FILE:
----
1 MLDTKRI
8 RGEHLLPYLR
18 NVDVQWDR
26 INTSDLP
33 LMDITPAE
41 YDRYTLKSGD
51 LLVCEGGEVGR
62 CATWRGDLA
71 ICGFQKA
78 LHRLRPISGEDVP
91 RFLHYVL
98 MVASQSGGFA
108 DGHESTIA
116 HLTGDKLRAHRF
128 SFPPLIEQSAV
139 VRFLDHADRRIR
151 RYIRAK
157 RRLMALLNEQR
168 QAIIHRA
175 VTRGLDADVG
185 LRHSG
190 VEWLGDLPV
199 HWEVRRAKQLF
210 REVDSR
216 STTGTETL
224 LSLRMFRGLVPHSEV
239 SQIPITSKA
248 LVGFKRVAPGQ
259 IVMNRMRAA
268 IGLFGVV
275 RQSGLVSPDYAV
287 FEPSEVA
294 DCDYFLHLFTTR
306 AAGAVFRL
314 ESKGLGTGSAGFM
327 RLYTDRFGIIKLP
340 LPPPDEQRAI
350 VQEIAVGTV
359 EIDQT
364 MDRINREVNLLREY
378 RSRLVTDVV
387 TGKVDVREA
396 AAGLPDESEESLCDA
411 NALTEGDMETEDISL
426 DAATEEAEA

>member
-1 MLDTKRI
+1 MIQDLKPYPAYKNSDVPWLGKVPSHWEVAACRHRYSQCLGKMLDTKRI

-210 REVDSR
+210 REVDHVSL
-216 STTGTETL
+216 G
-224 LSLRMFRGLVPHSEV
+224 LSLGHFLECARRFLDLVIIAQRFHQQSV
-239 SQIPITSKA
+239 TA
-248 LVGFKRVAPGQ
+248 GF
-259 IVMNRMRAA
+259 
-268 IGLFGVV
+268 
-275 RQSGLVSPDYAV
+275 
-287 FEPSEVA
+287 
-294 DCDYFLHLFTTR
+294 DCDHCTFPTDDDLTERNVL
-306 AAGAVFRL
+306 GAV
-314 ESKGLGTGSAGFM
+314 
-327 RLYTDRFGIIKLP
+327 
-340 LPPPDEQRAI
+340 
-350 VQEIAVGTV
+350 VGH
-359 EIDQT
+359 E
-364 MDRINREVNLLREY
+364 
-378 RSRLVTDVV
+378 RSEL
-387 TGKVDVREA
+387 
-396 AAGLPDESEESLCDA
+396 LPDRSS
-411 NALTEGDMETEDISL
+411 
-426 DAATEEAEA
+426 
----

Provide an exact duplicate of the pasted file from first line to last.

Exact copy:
1 MLDTKRI
8 RGEHLLPYLR
18 NVDVQWDR
26 INTSDLP
33 LMDITPAE
41 YDRYTLKSGD
51 LLVCEGGEVGR
62 CATWRGDLA
71 ICGFQKA
78 LHRLRPISGEDVP
91 RFLHYVL
98 MVASQSGGFA
108 DGHESTIA
116 HLTGDKLRAHRF
128 SFPPLIEQSAV
139 VRFLDHADRRIR
151 RYIRAK
157 RRLMALLNEQR
168 QAIIHRA
175 VTRGLDADVG
185 LRHSG
190 VEWLGDLPV
199 HWEVRRAKQLF
210 REVDSR
216 STTGTETL
224 LSLRMFRGLVPHSEV
239 SQIPITSKA
248 LVGFKRVAPGQ
259 IVMNRMRAA
268 IGLFGVV
275 RQSGLVSPDYAV
287 FEPSEVA
294 DCDYFLHLFTTR
306 AAGAVFRL
314 ESKGLGTGSAGFM
327 RLYTDRFGIIKLP
340 LPPPDEQRAI
350 VQEIAVGTV
359 EIDQT
364 MDRINREVNLLREY
378 RSRLVTDVV
387 TGKVDVREA
396 AAGLPDESEESLCDA
411 NALTEGDMETEDISL
426 DAATEEAEA

>member
-1 MLDTKRI
+1 MIQDLKPYPAYKNSDVPWLGKVPSHWEVAACRHRYSQCLGKMLDTKRI

-210 REVDSR
+210 REVDHVSL
-216 STTGTETL
+216 G
-224 LSLRMFRGLVPHSEV
+224 LSLGHFLECARRFLDLVIIAQRFHQQSV
-239 SQIPITSKA
+239 TA
-248 LVGFKRVAPGQ
+248 GF
-259 IVMNRMRAA
+259 
-268 IGLFGVV
+268 
-275 RQSGLVSPDYAV
+275 
-287 FEPSEVA
+287 
-294 DCDYFLHLFTTR
+294 DCDHCTFPTDDDLTERNVL
-306 AAGAVFRL
+306 GAV
-314 ESKGLGTGSAGFM
+314 
-327 RLYTDRFGIIKLP
+327 
-340 LPPPDEQRAI
+340 
-350 VQEIAVGTV
+350 VGH
-359 EIDQT
+359 E
-364 MDRINREVNLLREY
+364 
-378 RSRLVTDVV
+378 RSEL
-387 TGKVDVREA
+387 
-396 AAGLPDESEESLCDA
+396 LPDRSS
-411 NALTEGDMETEDISL
+411 
-426 DAATEEAEA
+426 